Recent decades have seen extensive changes in how researchers in the sciences work. Online platforms enabled by Web 2.0 technologies (collectively known as “open” or “networked” science) have created multiple new channels for informal communications, revolutionizing the ways in which scientists collaborate and share results. Meanwhile, digitization and open access publishing have brought fundamental change to modes of publication and distribution for scientific journals. Yet the primary vehicle for the formal publication of results, the scientific article, has been much slower to alter in format. This paper will examine the functions that peer-reviewed journals have served within the scientific community since the founding of the Philosophical Transactions of the Royal Society of London, and the reasons for the remarkable stability and persistence over time of the journal system. It will also chart the development of the rhetoric of scientific discourse from its early author-centered approach to later object- and method-centered formats, leading to the highly structured research articles of the twentieth century. The evidence suggests that informal communication has been quick to adapt to the networked environment of contemporary research and is growing in importance for working scientists. The journal article, meanwhile, remains the format of choice for purposes of the professional record, much as books were when journals first appeared.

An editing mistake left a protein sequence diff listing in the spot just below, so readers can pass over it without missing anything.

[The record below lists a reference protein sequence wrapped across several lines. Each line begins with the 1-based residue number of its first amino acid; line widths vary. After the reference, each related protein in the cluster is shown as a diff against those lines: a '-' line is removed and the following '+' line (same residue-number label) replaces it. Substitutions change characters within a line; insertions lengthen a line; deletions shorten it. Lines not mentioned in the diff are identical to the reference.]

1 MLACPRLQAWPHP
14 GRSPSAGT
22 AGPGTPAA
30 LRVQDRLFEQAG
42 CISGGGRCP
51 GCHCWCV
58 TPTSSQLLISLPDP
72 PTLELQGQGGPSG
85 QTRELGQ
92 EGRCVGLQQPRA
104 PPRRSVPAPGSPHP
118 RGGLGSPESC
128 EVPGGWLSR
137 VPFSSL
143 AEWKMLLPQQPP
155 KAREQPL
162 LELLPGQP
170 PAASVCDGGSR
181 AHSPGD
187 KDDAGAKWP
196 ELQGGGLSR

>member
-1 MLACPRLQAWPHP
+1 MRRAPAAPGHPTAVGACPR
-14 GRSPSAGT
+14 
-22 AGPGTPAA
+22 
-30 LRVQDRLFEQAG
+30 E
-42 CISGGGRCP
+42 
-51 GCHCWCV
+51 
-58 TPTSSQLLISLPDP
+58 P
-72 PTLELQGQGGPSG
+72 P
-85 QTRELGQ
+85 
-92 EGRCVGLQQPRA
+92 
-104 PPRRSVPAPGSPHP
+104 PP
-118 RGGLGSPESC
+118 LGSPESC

Carey, J. (2013). Scientific communication before and after networked science. Information and Culture: A Journal of History 48(3), 344–367.